The report says the USOC took no action between first hearing of the allegations in July 2015 and September 2016, when the Indianapolis Star published an account of Nassar’s sex abuse. The report concludes that lack of action allowed Nassar to abuse dozens more girls over the 14 months of silence.

Nassar is serving decades in prison on charges of child pornography and for molesting young women and girls under the guise of medical treatment; many of his accusers testified in heart-wrenching detail at his sentencing hearing.

Though Ashley was the only one to get fired in the immediate aftermath of its release, the report paints a harsh picture of leadership of the entire U.S. Olympic movement, from the offices of the USOC to what it portrays as an essentially rogue, unchecked operation at the Karolyi Ranch in Texas — the training center run by Bela and Martha Karolyi where some of the abuse occurred.

The report concludes that one of Penny’s key objectives was to keep the allegations under wraps, to avoid “sending shockwaves through the community,” as he said in a conversation with an FBI agent.

Meanwhile, Penny is portrayed as repeatedly trying to get the FBI to investigate Nassar, but the report concludes “the investigation appears to have languished … for over seven months” in the FBI’s Detroit office. USAG took the allegations to the FBI’s Los Angeles office, but not until the newspaper report came out did that office take action.

The report says Penny notified Blackmun and Ashley that Nassar had retired in September 2015, but that both leaders had deleted the email, which referenced Nassar by name.

The report details the USOC’s relationships with the sports organizations it oversees as too deferential and not involved enough in policymaking to ensure athlete safety.

“In this governance model, the USOC exerted its broad statutory authority and monetary influence over individual sports primarily for the purpose of encouraging success at the Olympic Games, effectively outsourcing any decisions regarding on-the-ground child-protective practices to the NGBs,” the report states.

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MORE: Olympic medalist no longer on USA Gymnastics suspended list

U.S. figure skating rankings going into national championships

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A discipline-by-discipline look at U.S. figure skaters’ best season scores with no more top-level events until the U.S. Championships from Jan. 24-27 in Detroit …

Men
1. Nathan Chen — 282.42
2. Chen — 280.57
3. Chen — 271.58
4. Jason Brown — 263.42
5. Brown — 256.33
6. Brown — 234.97
7. Vincent Zhou — 234.25
8. Brown — 233.23
9. Zhou — 225.75
10. Camden Pulkinen — 223.95

Chen is on his way to a third straight national title, while Brown has been a pleasant surprise this fall after changing coaches in the offseason. The Sochi Olympian and 2015 U.S. champion even beat Chen in one program on the Grand Prix Series. Zhou, after placing sixth in PyeongChang, has struggled with under-rotations on jumps but is still in the driver’s seat for one of three world championships spots.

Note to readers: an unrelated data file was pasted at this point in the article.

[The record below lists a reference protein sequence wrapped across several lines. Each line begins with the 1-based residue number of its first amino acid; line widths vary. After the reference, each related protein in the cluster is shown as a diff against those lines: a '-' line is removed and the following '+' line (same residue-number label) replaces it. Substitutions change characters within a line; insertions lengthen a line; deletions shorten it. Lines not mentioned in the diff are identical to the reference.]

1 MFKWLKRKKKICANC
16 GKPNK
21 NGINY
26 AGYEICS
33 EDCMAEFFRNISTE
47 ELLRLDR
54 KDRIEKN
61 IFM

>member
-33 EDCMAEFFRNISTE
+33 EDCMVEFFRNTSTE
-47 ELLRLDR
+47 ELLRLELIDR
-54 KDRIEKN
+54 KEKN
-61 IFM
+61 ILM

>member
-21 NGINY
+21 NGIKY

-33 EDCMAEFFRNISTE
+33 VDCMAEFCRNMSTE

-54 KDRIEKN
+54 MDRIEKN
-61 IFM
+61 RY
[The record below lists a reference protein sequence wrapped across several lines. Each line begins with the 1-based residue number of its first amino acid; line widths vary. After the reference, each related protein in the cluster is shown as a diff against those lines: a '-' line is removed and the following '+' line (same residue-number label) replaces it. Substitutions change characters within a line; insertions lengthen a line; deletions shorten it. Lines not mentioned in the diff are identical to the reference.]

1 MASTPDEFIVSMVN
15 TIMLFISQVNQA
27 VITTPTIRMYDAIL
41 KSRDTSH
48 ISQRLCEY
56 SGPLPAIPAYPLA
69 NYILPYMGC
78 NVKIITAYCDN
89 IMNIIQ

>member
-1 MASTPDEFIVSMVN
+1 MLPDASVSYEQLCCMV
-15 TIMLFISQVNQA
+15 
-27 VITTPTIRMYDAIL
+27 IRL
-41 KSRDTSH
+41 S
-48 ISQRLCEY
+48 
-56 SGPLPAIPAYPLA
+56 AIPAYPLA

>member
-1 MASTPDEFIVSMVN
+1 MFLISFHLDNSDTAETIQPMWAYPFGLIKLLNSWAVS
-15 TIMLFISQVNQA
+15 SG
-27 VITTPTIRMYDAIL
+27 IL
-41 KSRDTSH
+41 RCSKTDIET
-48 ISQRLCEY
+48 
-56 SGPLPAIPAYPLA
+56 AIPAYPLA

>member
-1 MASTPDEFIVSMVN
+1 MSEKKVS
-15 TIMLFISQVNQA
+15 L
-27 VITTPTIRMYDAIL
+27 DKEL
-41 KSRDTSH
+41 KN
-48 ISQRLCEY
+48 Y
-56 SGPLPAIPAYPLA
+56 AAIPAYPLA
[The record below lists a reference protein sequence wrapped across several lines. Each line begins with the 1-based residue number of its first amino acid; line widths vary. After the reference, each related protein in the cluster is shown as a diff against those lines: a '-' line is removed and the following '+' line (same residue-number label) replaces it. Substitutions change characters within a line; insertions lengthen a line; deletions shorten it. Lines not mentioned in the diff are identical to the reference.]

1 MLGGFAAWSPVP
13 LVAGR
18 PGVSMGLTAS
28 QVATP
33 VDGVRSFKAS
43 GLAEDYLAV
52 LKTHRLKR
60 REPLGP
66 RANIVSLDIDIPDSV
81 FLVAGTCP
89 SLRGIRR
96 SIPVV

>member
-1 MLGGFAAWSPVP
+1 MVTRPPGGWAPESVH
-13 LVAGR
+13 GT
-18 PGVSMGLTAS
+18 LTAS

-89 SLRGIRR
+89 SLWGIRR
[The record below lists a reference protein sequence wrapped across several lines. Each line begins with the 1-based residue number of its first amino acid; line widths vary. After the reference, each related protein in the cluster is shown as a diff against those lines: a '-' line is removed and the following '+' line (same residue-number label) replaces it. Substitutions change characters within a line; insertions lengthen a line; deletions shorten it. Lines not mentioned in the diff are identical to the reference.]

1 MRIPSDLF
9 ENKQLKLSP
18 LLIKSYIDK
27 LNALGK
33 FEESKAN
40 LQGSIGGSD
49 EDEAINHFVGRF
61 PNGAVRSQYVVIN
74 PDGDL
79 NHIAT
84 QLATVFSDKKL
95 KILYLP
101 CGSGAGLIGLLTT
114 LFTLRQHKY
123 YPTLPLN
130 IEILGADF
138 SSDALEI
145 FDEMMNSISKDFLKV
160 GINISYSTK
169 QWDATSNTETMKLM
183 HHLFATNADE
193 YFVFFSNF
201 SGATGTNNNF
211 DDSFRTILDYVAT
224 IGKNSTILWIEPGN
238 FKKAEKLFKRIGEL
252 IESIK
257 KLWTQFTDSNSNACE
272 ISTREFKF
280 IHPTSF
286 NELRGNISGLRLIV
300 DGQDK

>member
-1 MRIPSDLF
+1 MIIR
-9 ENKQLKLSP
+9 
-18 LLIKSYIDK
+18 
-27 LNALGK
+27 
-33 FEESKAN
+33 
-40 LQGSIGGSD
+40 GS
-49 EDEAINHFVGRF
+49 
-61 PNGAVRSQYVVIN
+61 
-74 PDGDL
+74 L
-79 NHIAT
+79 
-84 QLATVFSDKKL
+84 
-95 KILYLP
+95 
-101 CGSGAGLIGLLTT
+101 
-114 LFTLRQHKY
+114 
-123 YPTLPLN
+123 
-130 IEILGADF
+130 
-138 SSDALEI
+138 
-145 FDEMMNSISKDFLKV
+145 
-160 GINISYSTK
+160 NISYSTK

Women
1. Bradie Tennell — 206.41
2. Tennell — 202.41
3. Ting Cui — 199.79
4. Mariah Bell — 198.96
5. Tennell — 197.78
6. Bell — 196.60
7. Tennell — 192.89
8. Bell — 190.25
9. Bell — 188.97
10. Ashley Lin — 181.21

Two world team spots for the women. Tennell and Bell are the top returning veterans this season, but remember that 2017 U.S. champion Karen Chen has yet to compete with a foot injury. Then there are Ting, 16, and Alysa Liu, a 13-year-old who isn’t age eligible for junior or senior worlds but can compete in the senior division at nationals. Liu landed triple Axels in both programs at sectionals last month, scoring 212.97 points (though domestic scores are often inflated and not comparable with international scores).

Ice Dance
1. Madison Hubbell/Zachary Donohue — 205. 35
2. Hubbell/Donohue — 200.82
3. Hubbell/Donohue — 200.76
4. Hubbell/Donohue — 197.42
5. Kaitlin Hawayek/Jean-Luc Baker — 184.63
6. Hawayek/Baker — 184.04
7. Hawayek/Baker — 181.47
8. Rachel Parsons/Michael Parsons — 180.95
9. Lorraine McNamara/Quinn Carpenter — 180.57
10. Christina Carreira/Anthony Ponomarenko — 180.22

The only active U.S. couple to beat Hubbell and Donohue in direct competition is Madison Chock and Evan Bates, but the two-time world medalists missed the entire fall season due to Chock’s ankle surgery. With Olympic bronze medalists Maia Shibutani and Alex Shibutani sitting out this season and maybe done competing altogether, Hubbell and Donohue will be clear favorites to repeat as national champions.

Three U.S. couples will go to worlds. Hawayek and Baker, after qualifying for their first Grand Prix Final, are primed to go back after placing 10th last season. The status of Chock and Bates will largely determine who rounds out the world team.

Pairs
1. Tarah Kayne/Danny O’Shea — 191.43

2. Alexa Scimeca Knierim/Chris Knierim — 190.49
3. Knierim/Knierim — 182.84
4. Ashley Cain/Timothy LeDuc — 181.56
5. Kayne/O’Shea — 177.69
6. Knierim/Knierim — 177.22
7. Deanna Stellato/Nathan Bartholomay — 176.44
8. Cain/LeDuc — 175.06
9. Stellato/Bartholomay — 174.91
10. Stellato/Bartholomay — 174.78

Kayne and O’Shea, who likely would have made the Olympic team if the U.S. qualified more than one pair for PyeongChang, surprised by posting that 191 at the last event of the Grand Prix Series three weeks ago. The U.S. has just one pair at worlds this season for the first time since 1984 and last earned a medal in 2002. Kayne and O’Shea and the Knierims are ranked Nos. 9 and 10 in the world this season. Cain is recovering after falling head-first on the ice from a botched lift on Friday night.